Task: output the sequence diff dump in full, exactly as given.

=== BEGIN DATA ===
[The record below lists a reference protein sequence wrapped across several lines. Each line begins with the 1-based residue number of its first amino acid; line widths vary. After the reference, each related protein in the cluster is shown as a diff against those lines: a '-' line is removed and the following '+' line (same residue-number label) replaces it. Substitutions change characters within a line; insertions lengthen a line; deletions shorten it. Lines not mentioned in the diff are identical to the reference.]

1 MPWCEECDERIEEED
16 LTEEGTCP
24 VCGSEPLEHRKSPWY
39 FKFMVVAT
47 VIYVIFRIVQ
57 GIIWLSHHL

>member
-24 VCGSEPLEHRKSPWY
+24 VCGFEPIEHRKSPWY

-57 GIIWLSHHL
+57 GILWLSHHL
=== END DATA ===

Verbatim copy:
[The record below lists a reference protein sequence wrapped across several lines. Each line begins with the 1-based residue number of its first amino acid; line widths vary. After the reference, each related protein in the cluster is shown as a diff against those lines: a '-' line is removed and the following '+' line (same residue-number label) replaces it. Substitutions change characters within a line; insertions lengthen a line; deletions shorten it. Lines not mentioned in the diff are identical to the reference.]

1 MPWCEECDERIEEED
16 LTEEGTCP
24 VCGSEPLEHRKSPWY
39 FKFMVVAT
47 VIYVIFRIVQ
57 GIIWLSHHL

>member
-24 VCGSEPLEHRKSPWY
+24 VCGFEPIEHRKSPWY

-57 GIIWLSHHL
+57 GILWLSHHL